Sunday, August 26, 2007

The Other Quagmire

Two years and counting now in the post-Katrina world of New Orleans & surrounding areas. There are some wonderful stories of areas that have rebuilt and are starting over again - in Mississippi and other areas. Those stories are few and far between in the New Orleans area. One of the reasons - fear. As Darren Dupont of St. Bernard parish said, ""Never in my wildest imagination did I think something like Katrina would happen. I always knew I lived in a bowl. I just never knew I lived at the bottom of the bowl." Dupont now lives in Hammond, Louisiana and has no plans to return to the bottom of the bowl. The WaPo is among the papers doing in depth stories on Katrina today. To read the story about St. Bernard parish, click here. For a look at a map showing the potential for future flooding in the area, click here. This page also includes a number of Katrina-related stories from the paper in the last few months.

The Outlook section of the paper includes Douglas Brinkley's assessment of the Katrina recovery. He begins by looking at the good flood - that of volunteers who have spent time over the past 730 days coming in and offering their time, sweat and expertise to rebuild.

After weeks of grueling labor, they realize that they are running in place, toiling in a surreal vacuum.

Two full years after the hurricane, the Big Easy is barely limping along, unable to make truly meaningful reconstruction progress. The most important issues concerning the city's long-term survival are still up in the air. Why is no Herculean clean-up effort underway? Why hasn't President Bush named a high-profile czar such as Colin Powell or James Baker to oversee the ongoing disaster? Where is the U.S. government's participation in the rebuilding?

And why are volunteers practically the only ones working to reconstruct homes in communities that may never again have sewage service, garbage collection or electricity?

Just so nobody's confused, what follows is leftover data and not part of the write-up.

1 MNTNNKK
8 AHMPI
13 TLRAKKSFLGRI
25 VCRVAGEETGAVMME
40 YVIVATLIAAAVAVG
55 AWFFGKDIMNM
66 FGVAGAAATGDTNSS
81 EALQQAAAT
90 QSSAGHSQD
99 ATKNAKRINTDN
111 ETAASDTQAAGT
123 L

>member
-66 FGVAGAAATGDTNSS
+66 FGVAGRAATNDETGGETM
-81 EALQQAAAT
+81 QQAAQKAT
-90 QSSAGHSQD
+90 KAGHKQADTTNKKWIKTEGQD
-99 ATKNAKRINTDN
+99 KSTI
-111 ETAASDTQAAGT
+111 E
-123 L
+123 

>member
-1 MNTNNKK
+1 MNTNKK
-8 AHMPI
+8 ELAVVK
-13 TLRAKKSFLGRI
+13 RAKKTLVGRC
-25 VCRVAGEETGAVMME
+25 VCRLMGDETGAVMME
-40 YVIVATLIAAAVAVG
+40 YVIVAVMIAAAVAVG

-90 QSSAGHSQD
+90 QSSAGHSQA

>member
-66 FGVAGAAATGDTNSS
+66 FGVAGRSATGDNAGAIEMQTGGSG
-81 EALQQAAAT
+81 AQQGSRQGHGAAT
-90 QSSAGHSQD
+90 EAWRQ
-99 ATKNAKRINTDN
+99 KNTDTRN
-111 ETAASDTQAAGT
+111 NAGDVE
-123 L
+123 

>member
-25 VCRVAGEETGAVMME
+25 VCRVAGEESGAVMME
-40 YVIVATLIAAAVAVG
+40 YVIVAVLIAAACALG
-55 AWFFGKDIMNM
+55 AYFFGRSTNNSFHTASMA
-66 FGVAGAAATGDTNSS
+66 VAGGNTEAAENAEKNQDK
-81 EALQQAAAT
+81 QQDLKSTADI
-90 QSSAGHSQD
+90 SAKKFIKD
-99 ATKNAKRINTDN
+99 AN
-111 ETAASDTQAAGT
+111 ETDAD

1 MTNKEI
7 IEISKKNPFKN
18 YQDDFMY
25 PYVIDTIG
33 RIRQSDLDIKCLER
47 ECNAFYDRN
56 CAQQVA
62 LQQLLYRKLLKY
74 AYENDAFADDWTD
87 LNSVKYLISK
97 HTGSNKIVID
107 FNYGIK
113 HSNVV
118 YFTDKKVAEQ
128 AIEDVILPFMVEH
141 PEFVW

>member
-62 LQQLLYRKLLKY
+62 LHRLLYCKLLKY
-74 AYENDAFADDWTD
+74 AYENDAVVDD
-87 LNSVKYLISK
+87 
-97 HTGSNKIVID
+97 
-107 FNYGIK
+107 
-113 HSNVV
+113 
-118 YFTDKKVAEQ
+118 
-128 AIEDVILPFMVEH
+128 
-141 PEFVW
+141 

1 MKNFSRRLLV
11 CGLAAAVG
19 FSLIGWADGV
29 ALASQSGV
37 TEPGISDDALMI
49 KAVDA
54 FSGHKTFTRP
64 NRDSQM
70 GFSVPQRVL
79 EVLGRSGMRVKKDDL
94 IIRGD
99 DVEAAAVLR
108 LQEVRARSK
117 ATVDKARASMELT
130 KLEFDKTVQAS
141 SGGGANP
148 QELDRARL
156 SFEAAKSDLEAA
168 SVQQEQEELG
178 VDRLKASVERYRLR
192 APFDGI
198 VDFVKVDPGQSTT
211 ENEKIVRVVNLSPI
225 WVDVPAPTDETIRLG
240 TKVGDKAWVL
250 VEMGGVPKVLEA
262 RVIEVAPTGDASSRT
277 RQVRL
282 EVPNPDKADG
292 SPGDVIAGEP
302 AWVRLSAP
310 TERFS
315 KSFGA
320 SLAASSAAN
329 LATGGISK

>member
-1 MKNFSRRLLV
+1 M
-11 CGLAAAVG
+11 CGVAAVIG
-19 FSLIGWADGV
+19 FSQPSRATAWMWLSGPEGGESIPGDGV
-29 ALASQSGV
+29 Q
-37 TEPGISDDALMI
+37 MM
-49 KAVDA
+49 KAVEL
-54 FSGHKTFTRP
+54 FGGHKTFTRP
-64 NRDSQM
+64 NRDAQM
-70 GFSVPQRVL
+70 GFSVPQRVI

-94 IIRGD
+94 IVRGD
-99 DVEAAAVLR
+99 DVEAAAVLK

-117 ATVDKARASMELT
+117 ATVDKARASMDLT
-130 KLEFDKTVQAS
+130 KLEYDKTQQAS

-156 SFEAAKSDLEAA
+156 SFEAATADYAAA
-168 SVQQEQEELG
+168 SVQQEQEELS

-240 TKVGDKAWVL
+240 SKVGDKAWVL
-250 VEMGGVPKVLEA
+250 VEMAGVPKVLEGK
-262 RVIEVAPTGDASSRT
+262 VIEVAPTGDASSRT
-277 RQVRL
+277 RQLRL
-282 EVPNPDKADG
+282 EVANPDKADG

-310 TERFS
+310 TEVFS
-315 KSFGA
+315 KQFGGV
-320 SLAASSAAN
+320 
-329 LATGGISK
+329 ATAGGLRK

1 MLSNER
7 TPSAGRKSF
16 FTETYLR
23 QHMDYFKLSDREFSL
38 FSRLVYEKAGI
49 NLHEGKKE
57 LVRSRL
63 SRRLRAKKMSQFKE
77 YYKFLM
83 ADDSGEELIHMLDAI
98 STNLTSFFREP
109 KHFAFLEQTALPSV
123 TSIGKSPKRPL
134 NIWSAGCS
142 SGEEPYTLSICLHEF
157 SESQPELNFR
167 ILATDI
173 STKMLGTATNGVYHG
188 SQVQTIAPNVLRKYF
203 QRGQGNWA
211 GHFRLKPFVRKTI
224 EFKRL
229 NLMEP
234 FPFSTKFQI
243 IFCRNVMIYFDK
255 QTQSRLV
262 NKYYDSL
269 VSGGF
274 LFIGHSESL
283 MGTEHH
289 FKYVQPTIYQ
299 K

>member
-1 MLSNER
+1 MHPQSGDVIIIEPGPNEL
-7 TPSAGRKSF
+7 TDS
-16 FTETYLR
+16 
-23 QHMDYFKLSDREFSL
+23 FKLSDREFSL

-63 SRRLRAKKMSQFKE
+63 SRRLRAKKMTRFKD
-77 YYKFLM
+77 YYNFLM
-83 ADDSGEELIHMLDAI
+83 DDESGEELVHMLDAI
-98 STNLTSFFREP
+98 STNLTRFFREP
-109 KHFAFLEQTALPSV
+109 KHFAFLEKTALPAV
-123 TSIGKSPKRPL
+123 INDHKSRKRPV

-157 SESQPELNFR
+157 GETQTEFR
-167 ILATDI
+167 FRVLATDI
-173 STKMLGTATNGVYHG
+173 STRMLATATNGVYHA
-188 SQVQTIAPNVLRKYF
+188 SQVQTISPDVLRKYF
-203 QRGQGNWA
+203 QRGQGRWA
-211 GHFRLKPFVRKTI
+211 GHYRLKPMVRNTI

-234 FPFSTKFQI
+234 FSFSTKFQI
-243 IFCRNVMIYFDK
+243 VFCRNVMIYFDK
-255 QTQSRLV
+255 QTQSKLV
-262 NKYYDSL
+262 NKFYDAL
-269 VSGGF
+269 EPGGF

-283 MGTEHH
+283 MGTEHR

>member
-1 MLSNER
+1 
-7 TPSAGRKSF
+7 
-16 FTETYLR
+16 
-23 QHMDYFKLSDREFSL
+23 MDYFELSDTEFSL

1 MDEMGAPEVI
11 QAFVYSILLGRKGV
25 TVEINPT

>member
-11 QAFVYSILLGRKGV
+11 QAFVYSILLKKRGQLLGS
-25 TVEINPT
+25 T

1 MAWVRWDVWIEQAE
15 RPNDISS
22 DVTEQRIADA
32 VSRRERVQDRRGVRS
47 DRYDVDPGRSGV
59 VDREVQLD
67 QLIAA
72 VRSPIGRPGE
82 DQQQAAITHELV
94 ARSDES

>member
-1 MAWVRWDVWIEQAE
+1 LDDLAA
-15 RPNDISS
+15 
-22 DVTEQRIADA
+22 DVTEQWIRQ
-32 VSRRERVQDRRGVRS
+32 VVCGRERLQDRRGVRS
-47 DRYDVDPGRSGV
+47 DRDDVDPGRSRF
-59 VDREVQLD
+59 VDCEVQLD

Eventually, the volunteers' altruism turns to bewilderment and finally to outrage. They've been hoodwinked. The stalled recovery can't be blamed on bureaucratic inertia or red tape alone. Many volunteers come to understand what I've concluded is the heartless reality: The Bush administration actually wants these neighborhoods below sea level to die on the vine.

And as befits an historian (a real one, not the wannabes that infect the White House), Brinkley looks at Bush's inability to perform his duties in comparison to some of those who came before.

The White House keeps spinning Bush's abysmal poll numbers by claiming that his legacy will rise decades from now the way Harry S. Truman's did. But Truman had a reputation for straight talk and bold vision. If Bush wants history to perceive him as Trumanesque, then he must act Trumanesque.

Bush's predecessors moved mountains. Theodore Roosevelt set aside 230 million acres for wildlife conservation (plus built the Panama Canal). Franklin D. Roosevelt began a kaleidoscope of New Deal programs to calm the Great Depression and Truman oversaw the Marshall Plan rebuilding of Western Europe after World War II. Bush could seize the initiative and announce a real plan to rebuild, a partnership between the government, Fortune 500 companies and faith-based groups.

Brinkley finds plenty of blame to share, not all of it in the White House. But I do like to look back at Truman, TR & FDR and ask myself, if faced with these same problems and blame in other areas, which one of them would have thrown up his hands and given up?

True courage, vision and determination - that makes a great president. And Geo W. has never had any of it.


Anonymous Anonymous said...

God, where is our presidents head? I ask a question I already know the answer to but it keeps playing in my head. He is in the Middle east. At war for oil. Oil which means money for him and his oil rich family. Oil which could help actually rebuild and sustain NOLA if they were allowed to use the money for themselves but aren't those off shore drilling companies brilliant? They go 3 miles out so they dont have to share their profits with the state they are sucking dry of protective wetlands. The city they helped ruin. Yes I drive a car, which needs gas, but why am I paying 3 dollars a gallon for gas? I thought the initial hike in gas prices was due to the Hurricanes of the 05 season. So Im sure the off shores have repaired there rigs to pre Katrina status, what about New Orleans. So so sad. All these people, rich poor, black white, doesnt matter. They all deserve to come back to a safe city in a timely manner. But wait its already been 2 f-in years. Timely. New Orleans The city forgotten. Yet everyday we pump billions into the war on oil(Terrorism). Bush is a terrorist. To his own people.

12:09 PM  
Blogger TomCat said...

LP, I posted an article today that has an excellent graphic from the NYT about just how bad the recovery is. You might find it interesting.

12:59 PM  

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